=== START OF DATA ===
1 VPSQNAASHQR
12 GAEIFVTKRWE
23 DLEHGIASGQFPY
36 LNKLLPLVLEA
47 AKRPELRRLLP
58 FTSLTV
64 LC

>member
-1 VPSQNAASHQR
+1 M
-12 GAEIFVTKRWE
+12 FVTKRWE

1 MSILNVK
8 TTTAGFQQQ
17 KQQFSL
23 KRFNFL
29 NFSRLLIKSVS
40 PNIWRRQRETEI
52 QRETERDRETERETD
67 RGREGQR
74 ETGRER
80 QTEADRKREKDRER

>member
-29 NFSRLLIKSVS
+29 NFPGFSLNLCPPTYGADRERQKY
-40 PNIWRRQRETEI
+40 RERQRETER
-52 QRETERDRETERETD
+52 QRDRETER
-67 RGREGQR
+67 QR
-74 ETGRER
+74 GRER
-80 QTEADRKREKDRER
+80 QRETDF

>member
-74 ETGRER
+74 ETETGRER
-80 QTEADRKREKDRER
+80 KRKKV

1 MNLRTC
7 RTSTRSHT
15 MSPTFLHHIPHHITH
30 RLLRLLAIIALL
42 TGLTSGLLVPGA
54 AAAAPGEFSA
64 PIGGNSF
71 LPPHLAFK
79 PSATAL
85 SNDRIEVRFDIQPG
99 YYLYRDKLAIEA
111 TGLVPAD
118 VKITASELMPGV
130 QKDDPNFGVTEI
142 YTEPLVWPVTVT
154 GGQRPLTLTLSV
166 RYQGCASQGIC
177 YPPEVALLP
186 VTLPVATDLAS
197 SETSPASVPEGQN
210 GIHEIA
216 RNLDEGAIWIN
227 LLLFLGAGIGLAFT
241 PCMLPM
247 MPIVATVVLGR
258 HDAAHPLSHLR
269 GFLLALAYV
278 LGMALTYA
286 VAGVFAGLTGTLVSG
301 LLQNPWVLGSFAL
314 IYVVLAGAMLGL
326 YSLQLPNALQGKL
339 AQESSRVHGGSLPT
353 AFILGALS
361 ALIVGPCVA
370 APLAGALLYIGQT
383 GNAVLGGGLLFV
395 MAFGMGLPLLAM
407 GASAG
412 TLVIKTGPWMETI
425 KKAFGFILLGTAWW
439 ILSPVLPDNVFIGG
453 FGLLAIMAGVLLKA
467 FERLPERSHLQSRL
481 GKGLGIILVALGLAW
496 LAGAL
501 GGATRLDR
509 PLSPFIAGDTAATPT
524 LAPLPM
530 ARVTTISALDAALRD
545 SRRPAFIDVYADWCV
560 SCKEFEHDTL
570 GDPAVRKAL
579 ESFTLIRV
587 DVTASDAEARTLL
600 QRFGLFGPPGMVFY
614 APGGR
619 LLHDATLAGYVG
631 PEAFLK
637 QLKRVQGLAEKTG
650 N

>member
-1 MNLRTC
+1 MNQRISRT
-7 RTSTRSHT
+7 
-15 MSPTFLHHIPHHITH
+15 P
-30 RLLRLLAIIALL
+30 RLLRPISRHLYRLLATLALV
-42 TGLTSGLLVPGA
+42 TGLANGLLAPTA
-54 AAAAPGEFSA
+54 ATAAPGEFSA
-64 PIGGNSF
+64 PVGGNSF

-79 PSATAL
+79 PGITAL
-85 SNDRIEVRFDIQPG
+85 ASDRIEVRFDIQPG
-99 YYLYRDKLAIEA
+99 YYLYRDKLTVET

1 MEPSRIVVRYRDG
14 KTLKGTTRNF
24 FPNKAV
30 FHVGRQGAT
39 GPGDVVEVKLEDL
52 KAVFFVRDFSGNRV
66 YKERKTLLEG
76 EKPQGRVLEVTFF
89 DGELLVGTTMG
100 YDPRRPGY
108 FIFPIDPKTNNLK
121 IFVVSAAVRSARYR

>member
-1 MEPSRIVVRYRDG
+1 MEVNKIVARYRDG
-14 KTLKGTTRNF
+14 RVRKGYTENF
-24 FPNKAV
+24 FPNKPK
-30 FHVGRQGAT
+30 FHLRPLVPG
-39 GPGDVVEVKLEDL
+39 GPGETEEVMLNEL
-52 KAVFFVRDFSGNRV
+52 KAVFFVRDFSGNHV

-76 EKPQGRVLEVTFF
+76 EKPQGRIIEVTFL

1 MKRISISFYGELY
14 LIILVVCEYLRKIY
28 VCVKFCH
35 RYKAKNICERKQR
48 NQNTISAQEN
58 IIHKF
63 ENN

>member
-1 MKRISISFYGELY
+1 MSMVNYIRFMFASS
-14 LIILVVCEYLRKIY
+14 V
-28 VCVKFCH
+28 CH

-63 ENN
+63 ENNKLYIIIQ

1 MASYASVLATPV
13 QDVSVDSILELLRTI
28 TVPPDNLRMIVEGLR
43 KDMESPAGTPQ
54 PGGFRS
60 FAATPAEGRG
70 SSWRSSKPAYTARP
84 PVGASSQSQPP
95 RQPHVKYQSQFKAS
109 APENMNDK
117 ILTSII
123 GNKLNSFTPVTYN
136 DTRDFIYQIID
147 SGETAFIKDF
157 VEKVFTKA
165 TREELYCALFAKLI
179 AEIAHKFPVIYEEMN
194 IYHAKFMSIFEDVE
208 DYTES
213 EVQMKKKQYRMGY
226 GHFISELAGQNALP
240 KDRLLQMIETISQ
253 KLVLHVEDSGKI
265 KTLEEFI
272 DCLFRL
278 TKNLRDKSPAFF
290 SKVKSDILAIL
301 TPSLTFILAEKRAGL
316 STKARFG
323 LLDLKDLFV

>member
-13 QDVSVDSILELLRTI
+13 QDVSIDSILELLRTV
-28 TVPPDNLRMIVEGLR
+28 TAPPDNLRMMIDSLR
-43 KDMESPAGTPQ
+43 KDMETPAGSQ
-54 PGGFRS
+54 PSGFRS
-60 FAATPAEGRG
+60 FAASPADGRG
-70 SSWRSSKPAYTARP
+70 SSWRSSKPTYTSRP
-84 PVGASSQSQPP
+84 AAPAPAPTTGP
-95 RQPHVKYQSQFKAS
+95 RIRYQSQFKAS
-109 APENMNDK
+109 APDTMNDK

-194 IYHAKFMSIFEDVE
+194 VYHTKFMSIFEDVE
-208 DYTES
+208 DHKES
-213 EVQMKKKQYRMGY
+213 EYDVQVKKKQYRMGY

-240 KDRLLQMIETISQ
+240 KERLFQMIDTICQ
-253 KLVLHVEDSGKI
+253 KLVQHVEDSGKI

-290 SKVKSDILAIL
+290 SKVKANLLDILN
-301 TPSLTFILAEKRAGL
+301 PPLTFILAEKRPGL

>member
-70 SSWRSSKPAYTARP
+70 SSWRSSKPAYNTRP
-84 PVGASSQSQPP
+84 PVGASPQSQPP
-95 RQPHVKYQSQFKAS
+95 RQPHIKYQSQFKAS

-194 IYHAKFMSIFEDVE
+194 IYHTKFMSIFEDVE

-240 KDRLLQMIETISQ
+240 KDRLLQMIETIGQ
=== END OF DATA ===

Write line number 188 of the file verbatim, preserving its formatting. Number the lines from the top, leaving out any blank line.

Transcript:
253 KLVLHVEDSGKI